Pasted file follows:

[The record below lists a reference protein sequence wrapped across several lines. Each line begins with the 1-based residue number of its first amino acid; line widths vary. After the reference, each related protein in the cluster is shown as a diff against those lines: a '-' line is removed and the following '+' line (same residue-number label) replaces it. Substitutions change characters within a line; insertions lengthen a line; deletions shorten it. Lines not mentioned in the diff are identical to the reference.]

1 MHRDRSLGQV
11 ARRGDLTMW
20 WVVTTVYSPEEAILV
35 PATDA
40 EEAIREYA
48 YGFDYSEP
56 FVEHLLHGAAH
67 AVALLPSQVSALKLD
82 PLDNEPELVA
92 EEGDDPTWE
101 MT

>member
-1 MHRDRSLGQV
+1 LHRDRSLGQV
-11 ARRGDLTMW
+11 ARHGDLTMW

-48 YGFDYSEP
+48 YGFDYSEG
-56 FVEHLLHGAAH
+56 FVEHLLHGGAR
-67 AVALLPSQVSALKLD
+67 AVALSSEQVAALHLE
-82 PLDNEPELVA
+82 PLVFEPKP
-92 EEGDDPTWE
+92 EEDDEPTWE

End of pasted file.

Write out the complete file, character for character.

[The record below lists a reference protein sequence wrapped across several lines. Each line begins with the 1-based residue number of its first amino acid; line widths vary. After the reference, each related protein in the cluster is shown as a diff against those lines: a '-' line is removed and the following '+' line (same residue-number label) replaces it. Substitutions change characters within a line; insertions lengthen a line; deletions shorten it. Lines not mentioned in the diff are identical to the reference.]

1 MHRDRSLGQV
11 ARRGDLTMW
20 WVVTTVYSPEEAILV
35 PATDA
40 EEAIREYA
48 YGFDYSEP
56 FVEHLLHGAAH
67 AVALLPSQVSALKLD
82 PLDNEPELVA
92 EEGDDPTWE
101 MT

>member
-1 MHRDRSLGQV
+1 LHRDRSLGQV
-11 ARRGDLTMW
+11 ARHGDLTMW

-48 YGFDYSEP
+48 YGFDYSEG
-56 FVEHLLHGAAH
+56 FVEHLLHGGAR
-67 AVALLPSQVSALKLD
+67 AVALSSEQVAALHLE
-82 PLDNEPELVA
+82 PLVFEPKP
-92 EEGDDPTWE
+92 EEDDEPTWE